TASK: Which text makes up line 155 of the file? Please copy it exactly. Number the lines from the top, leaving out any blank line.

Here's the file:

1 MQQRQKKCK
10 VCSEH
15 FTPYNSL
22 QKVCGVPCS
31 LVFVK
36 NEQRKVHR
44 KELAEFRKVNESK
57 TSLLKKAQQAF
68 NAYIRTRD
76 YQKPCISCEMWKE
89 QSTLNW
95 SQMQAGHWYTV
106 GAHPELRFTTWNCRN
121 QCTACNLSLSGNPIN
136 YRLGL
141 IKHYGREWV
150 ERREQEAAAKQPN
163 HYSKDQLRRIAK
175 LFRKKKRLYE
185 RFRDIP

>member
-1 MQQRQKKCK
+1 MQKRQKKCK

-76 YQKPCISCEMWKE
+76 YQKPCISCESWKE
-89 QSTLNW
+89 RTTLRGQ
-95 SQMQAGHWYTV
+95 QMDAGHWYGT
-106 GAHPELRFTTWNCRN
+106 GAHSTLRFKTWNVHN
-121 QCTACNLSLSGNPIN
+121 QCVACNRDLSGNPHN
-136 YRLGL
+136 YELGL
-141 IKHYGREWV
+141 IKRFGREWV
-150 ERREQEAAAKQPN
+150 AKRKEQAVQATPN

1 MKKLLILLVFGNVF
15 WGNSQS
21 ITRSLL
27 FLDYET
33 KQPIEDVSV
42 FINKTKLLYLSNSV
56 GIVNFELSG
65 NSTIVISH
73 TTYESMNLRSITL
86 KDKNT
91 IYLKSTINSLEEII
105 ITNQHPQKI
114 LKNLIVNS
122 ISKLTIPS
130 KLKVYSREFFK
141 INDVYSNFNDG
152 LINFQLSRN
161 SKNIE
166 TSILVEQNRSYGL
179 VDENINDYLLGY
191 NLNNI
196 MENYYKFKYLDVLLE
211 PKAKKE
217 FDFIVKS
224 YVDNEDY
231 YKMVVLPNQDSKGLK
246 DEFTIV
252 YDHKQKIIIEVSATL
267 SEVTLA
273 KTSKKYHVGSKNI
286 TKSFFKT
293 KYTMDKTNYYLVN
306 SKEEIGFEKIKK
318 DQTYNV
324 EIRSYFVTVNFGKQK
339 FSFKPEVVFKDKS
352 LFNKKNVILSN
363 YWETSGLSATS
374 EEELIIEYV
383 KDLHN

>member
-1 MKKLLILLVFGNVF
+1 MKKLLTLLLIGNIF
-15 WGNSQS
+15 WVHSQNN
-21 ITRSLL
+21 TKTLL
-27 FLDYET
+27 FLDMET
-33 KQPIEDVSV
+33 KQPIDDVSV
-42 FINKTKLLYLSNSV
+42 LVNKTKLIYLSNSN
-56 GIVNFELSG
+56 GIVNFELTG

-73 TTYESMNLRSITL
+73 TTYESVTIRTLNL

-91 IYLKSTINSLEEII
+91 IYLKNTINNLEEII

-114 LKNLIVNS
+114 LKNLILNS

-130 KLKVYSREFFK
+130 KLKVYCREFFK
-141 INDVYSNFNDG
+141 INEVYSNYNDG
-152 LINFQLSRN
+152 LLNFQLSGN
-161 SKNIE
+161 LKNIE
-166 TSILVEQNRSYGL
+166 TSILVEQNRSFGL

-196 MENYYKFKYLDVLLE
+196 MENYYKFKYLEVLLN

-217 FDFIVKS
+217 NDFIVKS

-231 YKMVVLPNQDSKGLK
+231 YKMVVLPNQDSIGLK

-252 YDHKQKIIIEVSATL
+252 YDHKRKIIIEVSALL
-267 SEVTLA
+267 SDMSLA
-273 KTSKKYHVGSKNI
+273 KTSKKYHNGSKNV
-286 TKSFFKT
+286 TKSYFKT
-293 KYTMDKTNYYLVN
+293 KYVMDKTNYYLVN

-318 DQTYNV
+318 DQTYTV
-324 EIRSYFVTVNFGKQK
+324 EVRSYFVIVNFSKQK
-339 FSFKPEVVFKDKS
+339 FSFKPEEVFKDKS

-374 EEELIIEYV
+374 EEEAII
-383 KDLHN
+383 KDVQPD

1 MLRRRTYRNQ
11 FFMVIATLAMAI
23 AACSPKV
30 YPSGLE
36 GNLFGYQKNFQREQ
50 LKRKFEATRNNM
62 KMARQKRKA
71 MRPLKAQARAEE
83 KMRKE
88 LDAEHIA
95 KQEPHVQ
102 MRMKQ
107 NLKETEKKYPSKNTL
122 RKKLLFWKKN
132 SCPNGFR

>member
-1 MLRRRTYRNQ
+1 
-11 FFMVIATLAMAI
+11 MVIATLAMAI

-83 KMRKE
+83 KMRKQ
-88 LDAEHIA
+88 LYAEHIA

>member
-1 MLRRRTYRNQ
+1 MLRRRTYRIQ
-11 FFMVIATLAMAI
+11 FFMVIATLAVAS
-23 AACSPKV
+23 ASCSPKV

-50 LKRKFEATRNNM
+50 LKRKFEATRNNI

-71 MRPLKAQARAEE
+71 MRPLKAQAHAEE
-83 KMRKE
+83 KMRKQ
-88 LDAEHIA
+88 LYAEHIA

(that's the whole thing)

-11 FFMVIATLAMAI